Mallam Nasir el-Rufai must be a very angry man each time he visits Abuja. He would be upset at the turn of events in a city he staked his life and reputation. He would bemoan a wasted effort.
Abuja, a city that was planned as a model urban and administrative centre is fast turning into an urban commercial slum. A city that once saw discipline as a totem now hugs brigandage with fanfare. It has become a city where impunity does not only swagger on the streets but rules the waves. El-Rufai must be sick with pain seeing his efforts come to naught.
The now Kaduna State governor did not build Abuja, neither was he the one who designed it; but he was the one who ensured that what was not on paper was not on ground. Whatever was not on the masterplan when he was on ground, he ensured it never sprouted in the Federal Capital Territory (FCT). If it did before he came, he would uproot it. He was a mayor that brooked no nonsense. He was not liked by typical Nigerians, but he was a darling to those who appreciate the fact that obedience to law is key to sound living.
Abuja was a delightful city. Even its suburbs had class. Streets were wide and clean. It was a city of boulevards. It was green even with massive development. The air was fresh. Asokoro, Maitama, Jabi and parts of Utako were like the scriptural Garden of Eden. Just 13 years after el-Rufai left the sprawling city, Abuja has turned brown with dust and would soon be black with soot if immediate cleansing is not carried out. Asokoro is losing its serenity; Maitama is fast losing its quiet; Utako is now a global motor park and a greater part of Jabi has become a market of all sorts. Lagos will soon welcome Abuja into the league of mad cities.
Abuja was a city planned with clearly designated residential and commercial areas. It was illegal to put up a commercial property in a clearly designated residential area and it was mortal sin to erect a permanent structure in a designated green area or above a public utility like sewage duck and waterway or trunk lines for electricity and water supply. Attachment of any kind was not allowed. There were designated motor parks and clearly defined traffic routes for certain categories of commercial vehicles. These things are now in the archives; they no longer apply.
Originally Abuja was not meant to be a commercial territory; that was why commercial facilities that would serve residents and workers were designed to be out of the main city area. The city proper was to serve purely administrative purposes with complementary residential areas forming a cordon. Relevant services were also allowed with strict controls; and markets were located in areas that would serve the residents but not constitute a nuisance to the environment. Now shops and markets compete with offices and residential spaces in the main area. Also, shops and markets are the signposts that welcome people to the suburban areas which have now become monumental slums. Abuja has lost its allure!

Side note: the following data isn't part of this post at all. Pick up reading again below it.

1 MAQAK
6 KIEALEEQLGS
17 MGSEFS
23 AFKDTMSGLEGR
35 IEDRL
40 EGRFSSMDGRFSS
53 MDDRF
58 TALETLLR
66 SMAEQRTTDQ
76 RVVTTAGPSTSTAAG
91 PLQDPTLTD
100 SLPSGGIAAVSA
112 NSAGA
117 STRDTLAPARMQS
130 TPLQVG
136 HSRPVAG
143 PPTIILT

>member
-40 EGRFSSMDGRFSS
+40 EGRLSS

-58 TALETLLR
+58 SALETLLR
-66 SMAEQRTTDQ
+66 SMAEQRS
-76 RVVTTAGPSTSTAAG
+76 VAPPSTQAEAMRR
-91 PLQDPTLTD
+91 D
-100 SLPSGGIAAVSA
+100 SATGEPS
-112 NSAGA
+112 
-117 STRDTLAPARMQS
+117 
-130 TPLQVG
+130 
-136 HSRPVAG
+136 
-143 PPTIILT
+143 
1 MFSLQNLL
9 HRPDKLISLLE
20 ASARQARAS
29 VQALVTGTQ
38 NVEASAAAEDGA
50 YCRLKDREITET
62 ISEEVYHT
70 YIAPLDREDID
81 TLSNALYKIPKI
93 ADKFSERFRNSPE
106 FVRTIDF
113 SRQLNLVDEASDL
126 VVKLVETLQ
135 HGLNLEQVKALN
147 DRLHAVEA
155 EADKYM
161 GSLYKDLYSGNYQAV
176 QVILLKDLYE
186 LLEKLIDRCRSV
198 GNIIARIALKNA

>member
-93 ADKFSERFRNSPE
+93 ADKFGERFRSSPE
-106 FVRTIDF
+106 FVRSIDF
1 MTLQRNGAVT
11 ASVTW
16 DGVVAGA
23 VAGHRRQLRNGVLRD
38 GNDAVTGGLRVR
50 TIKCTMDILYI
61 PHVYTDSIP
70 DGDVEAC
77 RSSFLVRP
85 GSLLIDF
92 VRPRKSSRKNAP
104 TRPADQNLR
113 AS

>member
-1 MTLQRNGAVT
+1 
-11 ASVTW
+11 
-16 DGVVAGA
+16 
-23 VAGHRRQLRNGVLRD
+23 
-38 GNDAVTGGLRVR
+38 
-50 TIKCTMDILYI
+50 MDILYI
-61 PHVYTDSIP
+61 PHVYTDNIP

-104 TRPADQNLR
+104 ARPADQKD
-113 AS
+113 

Apart from the very congested areas like Garki, Wuse, Gwamrimpa, Jabi, Apo Extension and Utako which have all lost their original status as residential areas, a place like Asokoro that used to be an elite zone is gradually being defiled. A long stretch of Yakubu Gowon Crescent from the ECOWAS Secretariat through the AYA roundabout to where it terminates at the Gwarimpa/Kubwa Expressway is seriously competing with Karo, Nyanya and Mararaba.
Gwarimpa used to be known as the largest single residential estate in the West African sub region, if not the entire Sub Sahara Africa, but the way it is going, it would end up as the single largest urban slum in Africa. Only the inner streets retain some semblance of a residential area. Third Avenue, for instance, had long lost its essence and may never recover given the kind of structures springing up there and in the adjourning neighbourhood. Some of the green areas have been reclaimed and brick and mortar structures have taken over the spaces.
Residents of these areas are now breathing fouled-up air oozing from the drains due to the activities of irregular developers and petty businesses in an area that was supposed to be purely residential. The drains were meant to channel flood water from the upper parts into the ravines in the green areas. In the Gudu – Apo Extension – Logogoma stretch, the number of residential estates, commercial properties and the volume of human and vehicular traffic on the narrow roads in these areas make accessibility a nightmare, especially during rush hours.
Currently Abuja seems to be a city on auto-pilot. No one seems to be in charge even though there is the Federal Capital Territory Administration (FCTA) and also the Federal Capital Development Authority (FCDA). The former is the governing arm that administers the FCT and the later is the development arm which oversees infrastructural and physical development of the territory. Both agencies are still there, but do not seem to be truly alive to their responsibilities. It goes without saying that when the owner of the property seems not to be around, rodents and reptiles become landlords. That is the fate of Abuja today.
Although all the official security and enforcement agencies have their headquarters in Abuja, the city is fast becoming one of the most lawless metropolitan cities in the world. These agencies function much more as administrative outfits than law enforcement organs. The Nigeria Police Force (NPF), the Federal Road Safety Corps (FRSC), the Nigeria Security and Civil Defence Corps (NSCDC), the Vehicle Inspectorate Office (VIO) and other agencies that are supposed to regulate activities in the territory and sanction offenders/defaulters are just half awake. When impunity reigns without a challenge, it becomes the law. Impunity has become lawful in Abuja. It’s a shame!